The dovish pivot delivered by the Fed may have killed volatility with currencies and bonds, but the conclusion of the two-day meeting could see markets scale back expectations for the Fed’s next move to be a rate cut. The conclusion of the FOMC meeting is expected to see interest rates kept steady, while the possibility of a rate hike at the end of the year may not be ruled out.
The dot plots and projections will also be released and provide further clarity on their take with the US economy. The Fed may also end or provide guidance on quantitative tightening. With the market overly pricing in a dovish meeting, the risks remain high that we could have some hawkish surprises.
- Fed to lower Dot plots and projections
- Markets are heavily pricing in a Dovish outcome
- Will the Fed end the Balance-sheet runoff?
The Fed is likely to be overly cautious going forward on the potential signaling of further tightening. Most economists still see one more rate hike this year, while the financial markets are pricing in the next move to be a rate cut. Fed Chair Powell is likely to emphasize a cautious tone and maintain a data-dependant approach that will allow them to slightly overshoot their inflation target.
Dot Plot Expectations
The Fed is expected to downgrade their 2019 rate hike forecast from two hikes down to one. If the Fed does deliver a message that they still think they could hike once in 2019 and once more in 2020, we could see markets view the Fed as not being sensitive enough to the growing headwinds: Trade deal uncertainty, dashed hopes for an infrastructure deal, slower global growth, and liquidity concerns once QT is ended.
The Fed began shrinking its balance with Janet Yellen back in October of 2017. It has been lowered from around $4.51 trillion to $3.9 trillion. The current tightening schedule has been removing $50 billion of Treasury and mortgage-backed securities holdings on a monthly basis.
The Fed has signaled they are preparing the end of their quantitative tightening program (QT) and they could announce final plans at this meeting or the May 1st one. The Fed may provide further clarity on the new facility that will control the Fed Funds rate, once QT is over with. The tighter liquidity conditions will need to be addressed as bank reserve balances come down once they fall off the balance sheet. The Fed will still need to inject money into markets and they will provide clarity soon on how they will do that and what type of Treasuries they will hold, short-term bills or a combination that would also include longer-term bonds. Banks will still need to hold on to US debt to comply with post-financial crisis regulations and that will likely keep demand high for Treasuries and possibly drive rates higher.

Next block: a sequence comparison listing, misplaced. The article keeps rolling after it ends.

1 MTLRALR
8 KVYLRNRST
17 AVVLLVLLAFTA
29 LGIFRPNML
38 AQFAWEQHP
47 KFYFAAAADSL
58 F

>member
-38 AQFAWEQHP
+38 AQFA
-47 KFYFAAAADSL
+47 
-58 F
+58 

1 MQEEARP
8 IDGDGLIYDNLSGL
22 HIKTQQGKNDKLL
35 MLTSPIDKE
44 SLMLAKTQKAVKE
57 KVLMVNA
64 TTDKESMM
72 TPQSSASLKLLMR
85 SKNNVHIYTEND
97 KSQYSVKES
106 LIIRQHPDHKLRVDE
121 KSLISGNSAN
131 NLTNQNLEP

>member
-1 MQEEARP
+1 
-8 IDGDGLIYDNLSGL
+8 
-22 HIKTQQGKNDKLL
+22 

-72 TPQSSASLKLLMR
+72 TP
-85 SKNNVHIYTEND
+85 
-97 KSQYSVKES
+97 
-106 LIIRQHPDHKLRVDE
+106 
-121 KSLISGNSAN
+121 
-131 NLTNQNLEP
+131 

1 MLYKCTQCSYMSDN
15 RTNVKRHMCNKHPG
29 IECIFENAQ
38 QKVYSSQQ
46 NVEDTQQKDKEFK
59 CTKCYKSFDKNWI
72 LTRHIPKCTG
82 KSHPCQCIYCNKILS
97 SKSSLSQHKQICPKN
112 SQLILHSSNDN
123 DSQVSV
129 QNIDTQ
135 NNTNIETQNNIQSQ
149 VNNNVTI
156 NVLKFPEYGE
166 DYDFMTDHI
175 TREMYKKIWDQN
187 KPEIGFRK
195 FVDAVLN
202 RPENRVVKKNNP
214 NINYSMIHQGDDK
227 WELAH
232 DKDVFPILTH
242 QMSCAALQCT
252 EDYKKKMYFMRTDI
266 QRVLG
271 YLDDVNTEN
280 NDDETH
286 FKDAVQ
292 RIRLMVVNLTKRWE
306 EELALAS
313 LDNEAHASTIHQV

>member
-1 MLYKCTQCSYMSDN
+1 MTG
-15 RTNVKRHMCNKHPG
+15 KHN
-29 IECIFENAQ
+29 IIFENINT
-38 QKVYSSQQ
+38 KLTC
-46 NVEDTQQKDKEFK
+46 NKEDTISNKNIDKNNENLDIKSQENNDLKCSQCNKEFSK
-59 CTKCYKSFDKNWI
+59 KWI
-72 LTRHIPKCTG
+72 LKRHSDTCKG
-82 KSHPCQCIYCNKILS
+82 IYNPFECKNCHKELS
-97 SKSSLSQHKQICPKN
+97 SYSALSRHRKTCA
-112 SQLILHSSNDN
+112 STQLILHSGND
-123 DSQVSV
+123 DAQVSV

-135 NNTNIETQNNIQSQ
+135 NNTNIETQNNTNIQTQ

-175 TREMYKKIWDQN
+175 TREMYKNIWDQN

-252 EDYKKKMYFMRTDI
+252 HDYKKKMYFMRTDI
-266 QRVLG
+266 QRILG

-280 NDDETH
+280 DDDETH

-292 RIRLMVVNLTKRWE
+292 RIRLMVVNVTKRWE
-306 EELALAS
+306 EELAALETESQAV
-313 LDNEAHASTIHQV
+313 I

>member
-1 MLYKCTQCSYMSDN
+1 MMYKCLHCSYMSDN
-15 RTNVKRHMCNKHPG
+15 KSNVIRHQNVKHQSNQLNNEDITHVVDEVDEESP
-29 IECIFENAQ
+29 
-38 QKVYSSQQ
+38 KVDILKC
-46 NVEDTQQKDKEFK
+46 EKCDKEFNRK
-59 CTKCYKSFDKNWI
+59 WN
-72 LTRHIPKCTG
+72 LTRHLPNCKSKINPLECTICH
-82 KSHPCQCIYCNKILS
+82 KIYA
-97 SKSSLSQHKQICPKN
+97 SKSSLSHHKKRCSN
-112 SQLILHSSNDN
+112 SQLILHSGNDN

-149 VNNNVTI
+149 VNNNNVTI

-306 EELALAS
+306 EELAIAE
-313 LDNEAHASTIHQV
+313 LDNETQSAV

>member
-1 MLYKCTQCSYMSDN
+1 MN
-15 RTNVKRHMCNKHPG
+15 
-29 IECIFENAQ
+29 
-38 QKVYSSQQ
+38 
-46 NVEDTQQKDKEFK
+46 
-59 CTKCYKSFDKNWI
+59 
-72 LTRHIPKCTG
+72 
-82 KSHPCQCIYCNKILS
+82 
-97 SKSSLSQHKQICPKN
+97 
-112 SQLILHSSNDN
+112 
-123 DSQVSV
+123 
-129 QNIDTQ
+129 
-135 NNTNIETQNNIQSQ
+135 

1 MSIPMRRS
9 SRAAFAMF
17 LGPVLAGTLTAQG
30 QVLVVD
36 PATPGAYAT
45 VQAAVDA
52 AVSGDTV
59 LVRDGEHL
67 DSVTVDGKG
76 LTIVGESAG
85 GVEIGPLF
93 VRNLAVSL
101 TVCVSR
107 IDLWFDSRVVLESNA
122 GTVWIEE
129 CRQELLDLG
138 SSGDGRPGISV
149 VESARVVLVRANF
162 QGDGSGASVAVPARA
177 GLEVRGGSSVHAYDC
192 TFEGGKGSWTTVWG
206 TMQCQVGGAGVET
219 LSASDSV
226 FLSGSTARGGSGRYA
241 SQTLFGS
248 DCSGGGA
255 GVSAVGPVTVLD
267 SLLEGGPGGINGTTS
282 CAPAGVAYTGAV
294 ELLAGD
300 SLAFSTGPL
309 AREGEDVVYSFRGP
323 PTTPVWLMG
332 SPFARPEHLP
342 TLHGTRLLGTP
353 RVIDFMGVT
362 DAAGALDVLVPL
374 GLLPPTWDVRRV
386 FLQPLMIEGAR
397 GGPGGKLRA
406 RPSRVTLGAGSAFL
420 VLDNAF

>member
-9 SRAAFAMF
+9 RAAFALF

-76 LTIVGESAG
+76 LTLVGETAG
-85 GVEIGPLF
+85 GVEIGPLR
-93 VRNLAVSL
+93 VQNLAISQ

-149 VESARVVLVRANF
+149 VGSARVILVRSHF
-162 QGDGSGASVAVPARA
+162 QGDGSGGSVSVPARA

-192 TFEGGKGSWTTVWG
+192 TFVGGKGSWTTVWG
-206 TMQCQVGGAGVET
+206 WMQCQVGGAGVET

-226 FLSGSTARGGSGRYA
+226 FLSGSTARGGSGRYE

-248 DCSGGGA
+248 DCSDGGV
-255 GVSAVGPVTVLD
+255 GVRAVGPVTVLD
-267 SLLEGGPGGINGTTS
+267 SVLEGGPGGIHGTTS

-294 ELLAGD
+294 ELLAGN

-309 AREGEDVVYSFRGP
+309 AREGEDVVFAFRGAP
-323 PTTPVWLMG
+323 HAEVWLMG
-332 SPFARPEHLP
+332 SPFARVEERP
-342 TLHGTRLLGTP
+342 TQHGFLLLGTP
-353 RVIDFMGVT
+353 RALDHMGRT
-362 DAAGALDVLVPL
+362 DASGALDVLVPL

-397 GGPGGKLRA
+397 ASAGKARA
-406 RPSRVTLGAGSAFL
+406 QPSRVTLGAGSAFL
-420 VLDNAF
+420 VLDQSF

The Fed may also adopt inflation targeting, which would allow them to overshoot inflation. If they commit or signal they are strongly considering inflation targeting, stocks and high-beta currencies could see a bid as a tightening bias would require a sustained move above their inflation target. Currently inflationary pressures are not a threat and if they adopt inflation targeting, we probably not see risks for tightening until core PCE rose towards the 2.4% area.
What could we expect?
A dovish hold is expected along with a downgrade in both the projections and dot plots forecast. Signaling the end of QT and abandoning the 2% inflation target and adopting a more targeted approach could add to dovish expectations. Risks to the economy still remain, as uncertainty brews with the US/China trade war, global growth concerns persist and inflation remains muted; that is probably why rate hikes are off the board throughout the summer. Once those headwinds become tailwinds, we could see the tightening bias return.
Reality check on trade deal
All is not done with the trade war. Earlier in the month, overly optimistic hopes were dashed for a mid-March meeting in Mar-a-Lago and now it appears the next step is for Us Trade Representative Robert Lighthizer and Treasury Secretary Steven Mnuchin to go to Beijing the week of March 25th. Stocks erased most of their gains after some US officials reportedly displayed some skepticism in talks and noted they could see China walking back trade offers.
A trade deal is still likely, but not a foregone conclusion. The risks of further hiccups are growing and nothing will be finalized until we see a meeting between President Trump and Xi.
Oil fizzles after US concerned China may rescind some concessions
The OPEC + production cuts may have run their course. The crowded bullish trade for oil is approaching major technical levels (WTI at $60/barrel and Brent at $70/barrel) and we could see market participants grow nervous on how much higher this rally has left in it. Crude prices saw weakness after reports that trade negotiations between the US and China may have hit a roadblock. China is a key part of the story for oil demand and the longer it takes to finalize a deal, the worse off the demand side argument is for higher prices.
The supply side case for higher prices will face difficulty as OPEC+ production cuts may see resistance from Russia. Russia is happy with where oil prices are, and they may want to start normalizing their output sooner, rather than wait till next year.
US production is expected to remain strong during the warmer months and the tug of war with Saudi Arabia will continue as they over deliver on their production cuts and reduction of exports.